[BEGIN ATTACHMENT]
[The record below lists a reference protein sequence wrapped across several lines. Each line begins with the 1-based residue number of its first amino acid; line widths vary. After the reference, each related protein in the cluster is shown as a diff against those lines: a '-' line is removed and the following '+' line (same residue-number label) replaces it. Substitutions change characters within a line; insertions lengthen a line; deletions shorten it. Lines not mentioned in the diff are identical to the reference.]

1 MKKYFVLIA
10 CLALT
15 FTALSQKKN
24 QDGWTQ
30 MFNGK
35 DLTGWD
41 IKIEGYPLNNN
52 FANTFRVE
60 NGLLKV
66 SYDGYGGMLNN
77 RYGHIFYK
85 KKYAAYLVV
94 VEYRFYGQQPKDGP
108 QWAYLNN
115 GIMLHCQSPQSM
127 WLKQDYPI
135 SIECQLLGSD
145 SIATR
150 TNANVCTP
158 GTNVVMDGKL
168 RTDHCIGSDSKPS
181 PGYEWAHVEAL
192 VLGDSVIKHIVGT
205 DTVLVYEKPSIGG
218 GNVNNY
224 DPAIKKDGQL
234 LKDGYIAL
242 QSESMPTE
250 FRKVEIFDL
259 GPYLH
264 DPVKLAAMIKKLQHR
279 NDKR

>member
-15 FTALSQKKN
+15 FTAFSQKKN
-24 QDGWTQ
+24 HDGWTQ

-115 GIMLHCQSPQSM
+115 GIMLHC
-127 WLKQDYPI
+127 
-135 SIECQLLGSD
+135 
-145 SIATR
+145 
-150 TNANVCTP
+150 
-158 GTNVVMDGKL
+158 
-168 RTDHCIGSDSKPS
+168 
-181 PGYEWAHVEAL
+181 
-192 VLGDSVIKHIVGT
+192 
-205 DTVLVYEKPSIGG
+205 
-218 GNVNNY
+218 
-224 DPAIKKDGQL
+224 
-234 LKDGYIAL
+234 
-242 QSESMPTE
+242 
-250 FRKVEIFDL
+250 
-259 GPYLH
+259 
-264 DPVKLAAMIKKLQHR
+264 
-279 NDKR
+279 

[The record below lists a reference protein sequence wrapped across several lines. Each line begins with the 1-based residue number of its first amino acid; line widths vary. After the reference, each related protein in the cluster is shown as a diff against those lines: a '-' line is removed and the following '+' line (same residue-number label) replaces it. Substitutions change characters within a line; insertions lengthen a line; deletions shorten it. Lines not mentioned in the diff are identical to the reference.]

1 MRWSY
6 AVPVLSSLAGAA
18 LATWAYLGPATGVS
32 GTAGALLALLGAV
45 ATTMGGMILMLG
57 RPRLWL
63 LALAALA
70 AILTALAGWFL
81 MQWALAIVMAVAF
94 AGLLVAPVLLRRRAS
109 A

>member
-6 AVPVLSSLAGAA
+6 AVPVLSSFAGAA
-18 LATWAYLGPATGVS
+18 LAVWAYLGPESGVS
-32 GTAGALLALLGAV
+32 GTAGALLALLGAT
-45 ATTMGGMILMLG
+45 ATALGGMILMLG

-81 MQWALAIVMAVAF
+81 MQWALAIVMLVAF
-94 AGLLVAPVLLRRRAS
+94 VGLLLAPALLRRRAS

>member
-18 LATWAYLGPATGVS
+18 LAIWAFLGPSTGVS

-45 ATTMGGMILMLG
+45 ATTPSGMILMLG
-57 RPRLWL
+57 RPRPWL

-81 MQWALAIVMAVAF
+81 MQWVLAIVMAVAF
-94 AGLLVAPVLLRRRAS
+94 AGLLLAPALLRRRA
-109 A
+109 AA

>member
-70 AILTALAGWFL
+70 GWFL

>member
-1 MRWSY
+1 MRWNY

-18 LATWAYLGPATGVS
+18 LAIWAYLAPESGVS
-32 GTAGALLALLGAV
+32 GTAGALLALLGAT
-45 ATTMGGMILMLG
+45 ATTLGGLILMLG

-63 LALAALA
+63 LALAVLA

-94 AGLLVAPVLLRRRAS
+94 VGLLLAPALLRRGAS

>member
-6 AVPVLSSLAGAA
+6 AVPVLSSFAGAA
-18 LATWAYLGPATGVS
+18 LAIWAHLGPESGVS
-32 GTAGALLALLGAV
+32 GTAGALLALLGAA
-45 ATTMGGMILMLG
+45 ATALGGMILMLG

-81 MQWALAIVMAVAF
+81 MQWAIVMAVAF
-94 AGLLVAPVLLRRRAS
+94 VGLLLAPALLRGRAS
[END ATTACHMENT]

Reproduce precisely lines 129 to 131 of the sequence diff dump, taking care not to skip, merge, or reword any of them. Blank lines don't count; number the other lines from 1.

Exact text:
>member
-6 AVPVLSSLAGAA
+6 AVPVLSSFAGAA